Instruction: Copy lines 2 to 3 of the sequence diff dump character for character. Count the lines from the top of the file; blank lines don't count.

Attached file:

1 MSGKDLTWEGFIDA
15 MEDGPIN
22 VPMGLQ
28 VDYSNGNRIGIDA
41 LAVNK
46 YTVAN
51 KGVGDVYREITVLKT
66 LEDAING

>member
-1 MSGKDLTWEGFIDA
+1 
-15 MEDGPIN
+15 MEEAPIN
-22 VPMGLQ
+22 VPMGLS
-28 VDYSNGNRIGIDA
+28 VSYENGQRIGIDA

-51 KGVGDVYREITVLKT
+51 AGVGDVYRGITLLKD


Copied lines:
15 MEDGPIN
22 VPMGLQ